Some ways you can attract more and better submissions include:
1) Attach an extra payment (say $10) to the best poem and/or story in each issue. You can pick it yourself, but letting your readership vote on it will get them more involved.
2) Attach a somewhat bigger payment (say $20) to the best poem and/or story of the year. That one you want to let people vote on for sure.
3) Put a PayPal donation button after each poem or story. Split the proceeds with the author. (If you notice certain authors consistently drawing higher donations, buy more stuff from them: they're pleasing your audience.) This encourages audience participation, generates money for your magazine, and effectively raises pay rates without it coming out of your budget. The Lorelei Signal has gotten great results from this.
4) Join some organizations and talk about them in the magazine. Good choices include the Science Fiction Poetry Association, Broad Universe, Carl Brandon Society, and Horror Writers Association. It'll catch the eye of fellow members and encourage them to submit to your magazine.
5) Look up a bunch of awards that have entry requirements your magazine could meet. Frex, the Rhysling Award for speculative poetry accepts nominations from all SFPA members. You can't nominate your own poem, but you can nominate one you bought as an editor! The James Tiptree, Jr. Award for gender issues in speculative fiction is one that explicitly encourages editors to submit noteworthy stories they've published. Follow the guidelines and nominate poems and stories from your magazine. Also do occasional features about an award whose nomination period is approaching, and encourage your audience to participate. This doesn't cost you a dime but helps attract attention -- especially if one of the items actually wins. Always make a big deal of announcing award-related news.
6) If you sell advertising, offer free ad space to contributors. Keep ads together and relevant to your magazine's topic, so they're not in readers' way, and they're actually useful to your readers as well as an asset to your budget.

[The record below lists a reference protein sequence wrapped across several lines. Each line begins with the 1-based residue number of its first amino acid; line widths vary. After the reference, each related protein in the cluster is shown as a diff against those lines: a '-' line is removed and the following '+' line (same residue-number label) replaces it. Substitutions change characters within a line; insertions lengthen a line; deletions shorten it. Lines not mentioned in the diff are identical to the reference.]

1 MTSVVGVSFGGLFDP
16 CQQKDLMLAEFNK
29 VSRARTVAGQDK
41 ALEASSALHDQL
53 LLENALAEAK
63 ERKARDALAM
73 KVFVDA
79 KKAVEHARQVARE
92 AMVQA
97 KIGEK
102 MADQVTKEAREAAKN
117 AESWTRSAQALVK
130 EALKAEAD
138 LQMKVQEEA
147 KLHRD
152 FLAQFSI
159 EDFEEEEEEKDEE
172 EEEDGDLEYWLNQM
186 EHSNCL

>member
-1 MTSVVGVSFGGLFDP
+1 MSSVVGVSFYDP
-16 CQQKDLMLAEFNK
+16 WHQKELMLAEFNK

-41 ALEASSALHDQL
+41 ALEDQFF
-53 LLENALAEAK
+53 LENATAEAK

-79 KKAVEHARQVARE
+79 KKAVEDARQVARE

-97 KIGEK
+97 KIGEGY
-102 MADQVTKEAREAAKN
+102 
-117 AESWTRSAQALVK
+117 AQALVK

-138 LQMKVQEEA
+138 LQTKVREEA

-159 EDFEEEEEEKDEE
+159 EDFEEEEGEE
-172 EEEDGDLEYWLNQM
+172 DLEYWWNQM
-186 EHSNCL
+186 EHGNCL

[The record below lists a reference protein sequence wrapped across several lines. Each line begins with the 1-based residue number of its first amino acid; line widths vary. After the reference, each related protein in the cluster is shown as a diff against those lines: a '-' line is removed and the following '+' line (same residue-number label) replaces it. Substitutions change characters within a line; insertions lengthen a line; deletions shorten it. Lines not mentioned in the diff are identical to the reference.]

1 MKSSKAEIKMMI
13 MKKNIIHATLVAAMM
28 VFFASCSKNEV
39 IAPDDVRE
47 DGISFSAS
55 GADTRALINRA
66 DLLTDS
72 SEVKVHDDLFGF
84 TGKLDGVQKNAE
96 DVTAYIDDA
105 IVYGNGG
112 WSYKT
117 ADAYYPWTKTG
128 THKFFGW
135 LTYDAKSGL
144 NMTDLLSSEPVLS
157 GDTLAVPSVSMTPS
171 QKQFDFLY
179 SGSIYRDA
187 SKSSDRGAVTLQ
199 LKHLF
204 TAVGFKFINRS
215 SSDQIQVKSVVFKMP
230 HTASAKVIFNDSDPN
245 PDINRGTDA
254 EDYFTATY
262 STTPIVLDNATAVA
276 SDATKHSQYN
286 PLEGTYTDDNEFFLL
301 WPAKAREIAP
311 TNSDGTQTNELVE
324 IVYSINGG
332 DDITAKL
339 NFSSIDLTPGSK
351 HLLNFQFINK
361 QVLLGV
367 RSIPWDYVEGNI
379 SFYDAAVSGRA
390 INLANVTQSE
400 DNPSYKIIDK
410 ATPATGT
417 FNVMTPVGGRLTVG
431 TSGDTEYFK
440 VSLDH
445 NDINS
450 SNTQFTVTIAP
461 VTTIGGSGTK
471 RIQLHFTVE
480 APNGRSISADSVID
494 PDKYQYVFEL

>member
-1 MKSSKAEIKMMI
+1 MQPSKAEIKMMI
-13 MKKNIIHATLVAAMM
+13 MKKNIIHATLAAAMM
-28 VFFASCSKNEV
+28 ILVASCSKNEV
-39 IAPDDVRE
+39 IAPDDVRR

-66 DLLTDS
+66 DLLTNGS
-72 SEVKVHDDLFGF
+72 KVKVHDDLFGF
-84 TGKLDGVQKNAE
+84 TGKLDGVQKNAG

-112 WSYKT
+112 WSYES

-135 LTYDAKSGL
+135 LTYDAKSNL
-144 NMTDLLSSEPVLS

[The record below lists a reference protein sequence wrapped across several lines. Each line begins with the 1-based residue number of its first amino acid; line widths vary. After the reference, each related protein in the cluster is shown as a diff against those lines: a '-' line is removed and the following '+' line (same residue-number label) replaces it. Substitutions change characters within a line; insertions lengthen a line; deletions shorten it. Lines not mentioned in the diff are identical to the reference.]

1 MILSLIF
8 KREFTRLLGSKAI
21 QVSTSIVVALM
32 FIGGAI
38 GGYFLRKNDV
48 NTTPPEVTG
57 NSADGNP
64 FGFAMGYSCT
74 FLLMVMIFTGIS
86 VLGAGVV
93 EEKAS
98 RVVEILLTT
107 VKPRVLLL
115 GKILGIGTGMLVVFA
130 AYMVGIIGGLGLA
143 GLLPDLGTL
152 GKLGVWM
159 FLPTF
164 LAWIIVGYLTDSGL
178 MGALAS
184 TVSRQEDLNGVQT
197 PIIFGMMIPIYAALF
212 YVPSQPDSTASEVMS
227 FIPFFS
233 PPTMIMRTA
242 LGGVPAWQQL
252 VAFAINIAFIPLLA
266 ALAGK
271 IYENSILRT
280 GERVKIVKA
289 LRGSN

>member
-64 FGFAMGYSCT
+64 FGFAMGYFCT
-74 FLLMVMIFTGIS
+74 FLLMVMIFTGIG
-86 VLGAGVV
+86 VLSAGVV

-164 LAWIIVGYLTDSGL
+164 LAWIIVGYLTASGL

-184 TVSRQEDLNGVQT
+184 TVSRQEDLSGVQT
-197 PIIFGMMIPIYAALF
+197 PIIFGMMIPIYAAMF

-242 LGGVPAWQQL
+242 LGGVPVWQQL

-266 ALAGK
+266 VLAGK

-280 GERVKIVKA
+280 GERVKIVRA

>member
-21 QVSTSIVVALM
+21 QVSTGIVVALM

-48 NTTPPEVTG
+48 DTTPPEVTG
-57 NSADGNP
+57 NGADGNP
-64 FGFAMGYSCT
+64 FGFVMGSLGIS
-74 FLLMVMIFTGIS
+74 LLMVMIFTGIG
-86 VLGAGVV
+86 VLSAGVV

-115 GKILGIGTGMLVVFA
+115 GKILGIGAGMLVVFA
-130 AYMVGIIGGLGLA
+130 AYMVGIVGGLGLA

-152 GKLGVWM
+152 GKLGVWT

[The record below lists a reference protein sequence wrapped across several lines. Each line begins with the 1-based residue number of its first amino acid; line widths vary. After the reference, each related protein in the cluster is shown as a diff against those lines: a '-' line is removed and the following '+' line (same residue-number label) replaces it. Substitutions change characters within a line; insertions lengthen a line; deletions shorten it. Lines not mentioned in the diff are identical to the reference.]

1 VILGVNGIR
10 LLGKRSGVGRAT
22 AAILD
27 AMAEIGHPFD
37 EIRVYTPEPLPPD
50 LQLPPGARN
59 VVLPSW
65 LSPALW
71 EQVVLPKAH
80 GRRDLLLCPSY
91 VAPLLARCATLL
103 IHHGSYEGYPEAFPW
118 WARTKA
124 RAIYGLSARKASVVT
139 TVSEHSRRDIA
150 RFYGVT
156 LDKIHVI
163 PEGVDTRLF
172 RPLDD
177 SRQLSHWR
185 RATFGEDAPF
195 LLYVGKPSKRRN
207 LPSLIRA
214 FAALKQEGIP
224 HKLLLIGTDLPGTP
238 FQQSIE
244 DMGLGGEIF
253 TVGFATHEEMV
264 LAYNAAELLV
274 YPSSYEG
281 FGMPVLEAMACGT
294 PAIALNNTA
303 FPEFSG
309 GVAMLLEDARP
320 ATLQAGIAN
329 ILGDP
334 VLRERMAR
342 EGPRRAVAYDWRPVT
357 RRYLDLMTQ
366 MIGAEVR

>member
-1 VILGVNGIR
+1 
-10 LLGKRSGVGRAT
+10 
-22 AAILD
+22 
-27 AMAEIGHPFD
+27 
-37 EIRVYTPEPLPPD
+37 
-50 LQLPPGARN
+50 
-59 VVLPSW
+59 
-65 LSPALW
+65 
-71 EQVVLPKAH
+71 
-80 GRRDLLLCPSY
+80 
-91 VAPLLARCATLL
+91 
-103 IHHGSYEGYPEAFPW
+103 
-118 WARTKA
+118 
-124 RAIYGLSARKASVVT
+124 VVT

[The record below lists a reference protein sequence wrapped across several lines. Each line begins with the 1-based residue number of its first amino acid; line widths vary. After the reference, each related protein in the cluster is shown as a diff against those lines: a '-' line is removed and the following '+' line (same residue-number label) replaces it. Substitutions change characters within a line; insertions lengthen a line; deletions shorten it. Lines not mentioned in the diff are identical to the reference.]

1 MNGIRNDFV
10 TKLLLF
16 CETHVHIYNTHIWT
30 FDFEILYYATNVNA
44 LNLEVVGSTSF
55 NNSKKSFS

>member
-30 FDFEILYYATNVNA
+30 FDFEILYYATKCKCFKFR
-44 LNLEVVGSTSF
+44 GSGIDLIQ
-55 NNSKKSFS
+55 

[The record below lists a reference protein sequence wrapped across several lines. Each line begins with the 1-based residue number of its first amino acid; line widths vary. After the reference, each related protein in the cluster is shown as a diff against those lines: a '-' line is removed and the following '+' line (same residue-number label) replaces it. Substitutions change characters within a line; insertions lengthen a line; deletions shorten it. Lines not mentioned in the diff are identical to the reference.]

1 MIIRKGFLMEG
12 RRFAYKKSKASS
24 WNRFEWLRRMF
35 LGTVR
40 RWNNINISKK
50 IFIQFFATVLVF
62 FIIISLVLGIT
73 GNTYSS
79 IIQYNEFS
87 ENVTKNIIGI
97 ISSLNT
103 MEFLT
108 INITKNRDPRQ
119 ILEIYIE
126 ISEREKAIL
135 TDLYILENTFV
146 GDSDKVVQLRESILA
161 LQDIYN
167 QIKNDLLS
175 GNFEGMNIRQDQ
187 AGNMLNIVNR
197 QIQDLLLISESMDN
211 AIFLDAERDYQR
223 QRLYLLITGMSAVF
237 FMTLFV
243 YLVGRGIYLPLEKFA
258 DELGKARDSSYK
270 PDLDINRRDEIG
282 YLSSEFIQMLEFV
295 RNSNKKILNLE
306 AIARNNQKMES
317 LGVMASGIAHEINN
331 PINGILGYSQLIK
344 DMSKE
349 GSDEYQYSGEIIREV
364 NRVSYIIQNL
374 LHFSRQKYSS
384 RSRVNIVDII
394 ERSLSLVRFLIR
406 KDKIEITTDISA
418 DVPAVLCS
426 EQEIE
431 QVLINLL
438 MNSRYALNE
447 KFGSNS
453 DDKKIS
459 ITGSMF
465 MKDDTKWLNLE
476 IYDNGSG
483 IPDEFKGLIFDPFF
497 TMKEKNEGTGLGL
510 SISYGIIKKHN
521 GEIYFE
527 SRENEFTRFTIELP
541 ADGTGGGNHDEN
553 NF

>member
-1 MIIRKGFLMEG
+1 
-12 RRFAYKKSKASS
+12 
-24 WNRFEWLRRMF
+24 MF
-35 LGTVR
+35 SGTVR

7) Mention in your submission guidelines that you do all these things. The chance of making extra money, earning "best of" recognition, or getting an award nomination may hike your magazine above others in the "token payment" category.
8) Keep an eye on your budget. Most magazines don't make money, especially at first. If/when you start turning a profit, roll some of it back into the magazine by boosting your pay rates. Higher pay helps attract better, more experienced contributors.
9) Network with enthusiasm. Encourage contributors to link back to your magazine if they announce elsewhere that their work has been published. Set up an email list which is open only to your magazine's staff and contributors, where you can post calls for submissions and where contributors can talk about upcoming projects. Strange Horizons has an especially good contributors' list. This encourages authors to keep sending you new stuff. Offer a simple flyer that people can print out to put on freebie tables at conventions or other events -- and include a space where authors can write in the title of their item that you published.
10) Treat all authors as potential professionals. If you expect great things of them, most will live up to your expectations. Be polite, respectful, and encouraging. If you have time to give feedback, even a few words can make a big difference. (This is an absurdly easy way to rack up huge amounts of brownie points, because many editors are rude or dismissive to writers.) Especially watch for "almost good enough" submissions and encourage the author to try again. An author who makes their first sale to you will almost always keep submitting to your magazine ... and will gain experience and quality over time.